Selling through Amazon means learning a lot of new information specific to the marketplace platform. To help, we've built this continually updated guide to commonly used terms so that getting through the jungle of content becomes a little easier, and you should find yourself asking "what does [insert acronym here] mean?" just slightly less often.
For more straightforward, up-to-date information, check out our overview of Amazon (for both Vendor and Seller Central).
Amazon Retail / First Party
Amazon's retail arm - whereby Amazon is the seller of record, owning inventory and fulfilling the order. This appears as "Dispatched from and sold by Amazon" on a listing.
Amazon Vendor / Vendor Central
Vendor is Amazon's buying programme. Through Vendor, they place wholesale orders of products from manufacturers and brands in order to sell them through Amazon Retail.
Vendor Central is the online portal where a manufacturer's account with Amazon is managed. From here, businesses manage onsite advertising, content, orders and payments.
Seller Central / Third party
Selling on Amazon as a third party means creating a standard seller account on the marketplace portal - Seller Central.
The business behind the seller account becomes the merchant of record responsible for any transactions through the marketplace. In this model, the third-party business becomes the retailer and manages their own listings, orders from customers, and so on.
ASIN - Amazon Standard Identification Number
Amazon Standard Identification Numbers are the unique identifiers for products in the Amazon catalogue. Each product listing is based on an ASIN, and anyone selling this product will be listed against the same ASIN and therefore the same listing.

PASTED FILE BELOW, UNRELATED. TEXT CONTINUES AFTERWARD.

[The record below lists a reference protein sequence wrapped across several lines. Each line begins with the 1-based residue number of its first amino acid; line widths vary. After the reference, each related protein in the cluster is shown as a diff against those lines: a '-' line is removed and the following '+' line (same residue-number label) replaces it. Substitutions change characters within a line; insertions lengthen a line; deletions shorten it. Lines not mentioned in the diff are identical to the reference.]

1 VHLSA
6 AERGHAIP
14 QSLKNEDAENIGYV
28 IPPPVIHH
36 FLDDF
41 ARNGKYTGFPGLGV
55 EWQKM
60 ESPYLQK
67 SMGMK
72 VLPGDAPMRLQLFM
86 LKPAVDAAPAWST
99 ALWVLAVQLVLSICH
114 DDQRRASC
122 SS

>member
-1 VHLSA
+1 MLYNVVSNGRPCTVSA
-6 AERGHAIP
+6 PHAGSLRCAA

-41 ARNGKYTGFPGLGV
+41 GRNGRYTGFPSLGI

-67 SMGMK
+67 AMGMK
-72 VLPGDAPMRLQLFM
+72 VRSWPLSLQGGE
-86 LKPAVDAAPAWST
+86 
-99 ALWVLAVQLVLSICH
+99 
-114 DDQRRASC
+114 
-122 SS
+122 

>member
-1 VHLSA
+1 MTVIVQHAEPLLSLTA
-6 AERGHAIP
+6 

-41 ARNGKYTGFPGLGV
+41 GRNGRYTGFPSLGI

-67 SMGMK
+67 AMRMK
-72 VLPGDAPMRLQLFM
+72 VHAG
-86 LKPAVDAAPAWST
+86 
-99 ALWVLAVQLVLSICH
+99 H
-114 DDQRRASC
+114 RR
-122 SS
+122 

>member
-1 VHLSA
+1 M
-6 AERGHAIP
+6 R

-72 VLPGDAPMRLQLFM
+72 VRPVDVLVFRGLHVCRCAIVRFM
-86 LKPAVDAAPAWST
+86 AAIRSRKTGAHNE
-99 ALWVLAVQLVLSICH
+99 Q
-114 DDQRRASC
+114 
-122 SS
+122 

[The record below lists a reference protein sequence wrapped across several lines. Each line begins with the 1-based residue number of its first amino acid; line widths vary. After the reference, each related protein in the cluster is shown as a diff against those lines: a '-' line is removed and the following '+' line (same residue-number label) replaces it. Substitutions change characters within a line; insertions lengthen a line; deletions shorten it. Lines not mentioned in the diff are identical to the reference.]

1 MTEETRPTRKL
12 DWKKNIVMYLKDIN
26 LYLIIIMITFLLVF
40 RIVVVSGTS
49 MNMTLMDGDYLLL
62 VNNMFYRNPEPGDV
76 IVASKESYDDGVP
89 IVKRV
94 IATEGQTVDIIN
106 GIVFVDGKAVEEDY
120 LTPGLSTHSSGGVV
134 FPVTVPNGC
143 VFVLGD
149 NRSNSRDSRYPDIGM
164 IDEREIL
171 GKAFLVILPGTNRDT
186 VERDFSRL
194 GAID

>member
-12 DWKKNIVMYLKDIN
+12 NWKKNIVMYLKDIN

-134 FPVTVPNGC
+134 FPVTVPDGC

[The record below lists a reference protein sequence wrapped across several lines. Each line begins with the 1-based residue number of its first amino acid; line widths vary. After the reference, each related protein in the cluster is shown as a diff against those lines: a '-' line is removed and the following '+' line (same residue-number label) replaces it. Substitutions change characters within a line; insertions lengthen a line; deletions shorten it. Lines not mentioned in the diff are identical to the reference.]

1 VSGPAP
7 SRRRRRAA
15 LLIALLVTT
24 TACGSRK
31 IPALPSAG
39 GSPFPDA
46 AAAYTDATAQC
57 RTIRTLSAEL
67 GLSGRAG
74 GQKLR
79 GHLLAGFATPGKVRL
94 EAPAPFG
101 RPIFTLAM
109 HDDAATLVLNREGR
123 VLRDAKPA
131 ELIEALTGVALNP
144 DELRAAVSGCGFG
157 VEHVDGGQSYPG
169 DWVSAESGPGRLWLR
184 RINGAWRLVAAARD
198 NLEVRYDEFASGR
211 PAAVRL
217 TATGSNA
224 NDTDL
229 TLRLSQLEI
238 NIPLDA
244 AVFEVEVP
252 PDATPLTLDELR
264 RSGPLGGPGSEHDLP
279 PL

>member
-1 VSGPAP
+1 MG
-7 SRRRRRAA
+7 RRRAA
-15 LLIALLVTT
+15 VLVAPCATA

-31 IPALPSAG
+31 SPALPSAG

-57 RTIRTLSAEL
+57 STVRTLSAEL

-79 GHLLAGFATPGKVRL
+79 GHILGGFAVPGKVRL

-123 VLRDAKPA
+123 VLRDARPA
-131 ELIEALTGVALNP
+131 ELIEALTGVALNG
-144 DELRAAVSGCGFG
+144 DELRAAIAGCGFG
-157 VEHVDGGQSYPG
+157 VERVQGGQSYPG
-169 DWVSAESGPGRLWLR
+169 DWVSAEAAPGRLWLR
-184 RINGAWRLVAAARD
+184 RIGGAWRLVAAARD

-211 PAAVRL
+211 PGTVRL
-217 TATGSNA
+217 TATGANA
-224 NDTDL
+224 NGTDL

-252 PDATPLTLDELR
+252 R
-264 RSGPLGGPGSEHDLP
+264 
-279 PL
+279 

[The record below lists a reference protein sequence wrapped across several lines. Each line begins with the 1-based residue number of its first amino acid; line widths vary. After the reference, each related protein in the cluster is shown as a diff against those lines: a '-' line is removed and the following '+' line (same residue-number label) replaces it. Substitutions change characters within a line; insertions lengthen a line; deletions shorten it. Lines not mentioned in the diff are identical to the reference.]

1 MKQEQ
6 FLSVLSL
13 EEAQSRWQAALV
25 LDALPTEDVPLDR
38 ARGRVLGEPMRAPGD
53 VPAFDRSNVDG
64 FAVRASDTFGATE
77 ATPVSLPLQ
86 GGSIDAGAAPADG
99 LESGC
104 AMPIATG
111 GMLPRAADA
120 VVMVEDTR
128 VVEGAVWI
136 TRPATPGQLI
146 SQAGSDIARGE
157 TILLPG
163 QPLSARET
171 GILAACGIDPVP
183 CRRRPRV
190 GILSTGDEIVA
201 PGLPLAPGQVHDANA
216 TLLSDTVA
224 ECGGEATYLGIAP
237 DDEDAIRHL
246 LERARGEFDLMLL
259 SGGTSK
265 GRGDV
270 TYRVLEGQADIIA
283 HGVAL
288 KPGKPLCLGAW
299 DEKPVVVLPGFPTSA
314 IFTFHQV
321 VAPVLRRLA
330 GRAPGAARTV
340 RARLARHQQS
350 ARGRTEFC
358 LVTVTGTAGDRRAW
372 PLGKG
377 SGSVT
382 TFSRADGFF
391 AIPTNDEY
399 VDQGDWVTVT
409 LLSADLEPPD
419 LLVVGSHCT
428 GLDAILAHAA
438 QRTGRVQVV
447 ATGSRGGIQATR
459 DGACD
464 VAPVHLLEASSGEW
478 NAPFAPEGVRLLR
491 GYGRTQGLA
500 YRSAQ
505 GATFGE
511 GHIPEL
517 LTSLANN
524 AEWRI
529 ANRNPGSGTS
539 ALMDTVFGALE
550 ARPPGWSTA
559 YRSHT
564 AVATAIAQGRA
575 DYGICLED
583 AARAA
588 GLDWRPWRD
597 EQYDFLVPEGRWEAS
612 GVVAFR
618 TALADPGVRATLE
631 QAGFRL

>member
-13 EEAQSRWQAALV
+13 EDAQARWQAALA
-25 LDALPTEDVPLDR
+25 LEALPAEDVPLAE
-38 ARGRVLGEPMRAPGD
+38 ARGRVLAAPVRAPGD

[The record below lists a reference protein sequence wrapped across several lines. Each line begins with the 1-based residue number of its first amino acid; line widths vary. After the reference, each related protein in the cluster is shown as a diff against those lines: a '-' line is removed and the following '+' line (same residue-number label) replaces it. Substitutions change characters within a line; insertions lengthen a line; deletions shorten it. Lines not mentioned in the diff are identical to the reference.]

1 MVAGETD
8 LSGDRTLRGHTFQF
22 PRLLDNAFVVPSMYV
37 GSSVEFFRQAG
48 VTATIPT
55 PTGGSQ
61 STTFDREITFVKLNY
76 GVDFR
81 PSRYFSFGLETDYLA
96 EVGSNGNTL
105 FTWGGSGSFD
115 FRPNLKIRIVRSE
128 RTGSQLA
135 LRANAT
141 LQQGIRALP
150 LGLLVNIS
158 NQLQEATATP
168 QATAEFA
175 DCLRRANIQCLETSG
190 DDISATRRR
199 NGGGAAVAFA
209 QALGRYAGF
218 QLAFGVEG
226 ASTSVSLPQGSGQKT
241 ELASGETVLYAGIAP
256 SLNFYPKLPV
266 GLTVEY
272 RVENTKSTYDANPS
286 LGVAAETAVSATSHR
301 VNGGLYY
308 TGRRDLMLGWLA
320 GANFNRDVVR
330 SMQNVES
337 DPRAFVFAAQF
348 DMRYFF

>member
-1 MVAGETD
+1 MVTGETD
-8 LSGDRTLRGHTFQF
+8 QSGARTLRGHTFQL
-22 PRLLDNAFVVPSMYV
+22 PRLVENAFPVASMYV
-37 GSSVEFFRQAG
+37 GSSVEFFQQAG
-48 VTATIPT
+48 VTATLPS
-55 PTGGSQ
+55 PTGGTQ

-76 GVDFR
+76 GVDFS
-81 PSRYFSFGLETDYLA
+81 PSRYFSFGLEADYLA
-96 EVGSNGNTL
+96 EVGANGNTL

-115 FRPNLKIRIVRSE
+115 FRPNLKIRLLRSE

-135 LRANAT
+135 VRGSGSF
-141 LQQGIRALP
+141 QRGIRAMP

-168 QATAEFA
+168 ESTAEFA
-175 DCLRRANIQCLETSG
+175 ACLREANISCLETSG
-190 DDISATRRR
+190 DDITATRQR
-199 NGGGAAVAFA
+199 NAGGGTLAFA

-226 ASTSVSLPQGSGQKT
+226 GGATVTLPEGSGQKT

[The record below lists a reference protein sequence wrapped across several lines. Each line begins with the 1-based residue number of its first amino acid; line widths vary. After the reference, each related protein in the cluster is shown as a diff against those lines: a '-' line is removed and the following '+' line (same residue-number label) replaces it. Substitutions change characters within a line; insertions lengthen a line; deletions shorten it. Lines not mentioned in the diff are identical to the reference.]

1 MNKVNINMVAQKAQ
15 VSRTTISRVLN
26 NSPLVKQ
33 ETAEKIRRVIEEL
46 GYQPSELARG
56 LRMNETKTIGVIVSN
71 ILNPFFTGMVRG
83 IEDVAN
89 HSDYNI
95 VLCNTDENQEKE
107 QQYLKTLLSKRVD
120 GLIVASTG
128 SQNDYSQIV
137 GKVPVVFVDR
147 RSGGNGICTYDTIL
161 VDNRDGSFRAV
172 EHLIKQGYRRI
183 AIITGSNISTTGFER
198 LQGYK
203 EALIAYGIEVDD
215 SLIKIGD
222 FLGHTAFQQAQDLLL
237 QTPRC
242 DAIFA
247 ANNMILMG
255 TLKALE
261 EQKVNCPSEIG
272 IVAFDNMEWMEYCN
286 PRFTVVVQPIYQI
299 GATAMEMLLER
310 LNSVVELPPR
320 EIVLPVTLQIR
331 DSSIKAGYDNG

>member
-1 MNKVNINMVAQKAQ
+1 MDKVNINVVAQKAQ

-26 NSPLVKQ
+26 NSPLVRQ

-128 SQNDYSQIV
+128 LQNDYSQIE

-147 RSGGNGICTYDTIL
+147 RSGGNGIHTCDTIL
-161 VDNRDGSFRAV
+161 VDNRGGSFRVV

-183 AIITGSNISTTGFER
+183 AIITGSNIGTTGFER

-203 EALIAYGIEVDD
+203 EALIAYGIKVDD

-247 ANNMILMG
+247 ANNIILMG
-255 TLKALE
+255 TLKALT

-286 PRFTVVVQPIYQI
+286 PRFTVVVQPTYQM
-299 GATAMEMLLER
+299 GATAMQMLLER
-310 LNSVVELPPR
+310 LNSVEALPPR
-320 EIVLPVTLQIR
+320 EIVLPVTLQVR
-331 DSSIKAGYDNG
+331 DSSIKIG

The Buy Box is the area at the top of an item listing in Amazon where the product image is shown and the button marked Add to Basket sits. Many item listings on Amazon actually have a range of sellers vying to be the ones whose offer is in this place.
The winner is algorithmically determined based on a number of factors including the seller's track record of performance, Prime eligibility, and price. The idea is to give customers the best value possible at all times. With over 80% of sales coming from the Buy Box, it's clearly essential to own the Buy Box whenever competing with other sellers of the same product.
This image highlights a third-party seller owning the Buy Box for a specific ASIN. If a shopper clicks "Add to Basket", the order will be received by the third-party seller.
In this instance, the third party is using Amazon's "Fulfilled by Amazon" or FBA program - see below.
FBA - Fulfilment by Amazon
FBA or Fulfilment by Amazon is a program by which third party sellers can send consignments of inventory to Amazon Fulfilment Centers, where it is then picked, packed and dispatched to buyers using Amazon's own logistics. The key advantage, besides not having to fulfil individual orders, is that selling via FBA confers Prime status on the listing, which increases the odds of owning the Buy Box.
FBM - Fulfilment by Merchant
Fulfilment by Merchant (FBM) is where third party sellers fulfil orders themselves from their own warehouses. This does not give the seller the Prime badge - but it is still possible to own the Buy Box with FBM offers. The algorithm includes seller metrics in its working, so having strong fulfillment capability is essential to capture the Buy Box.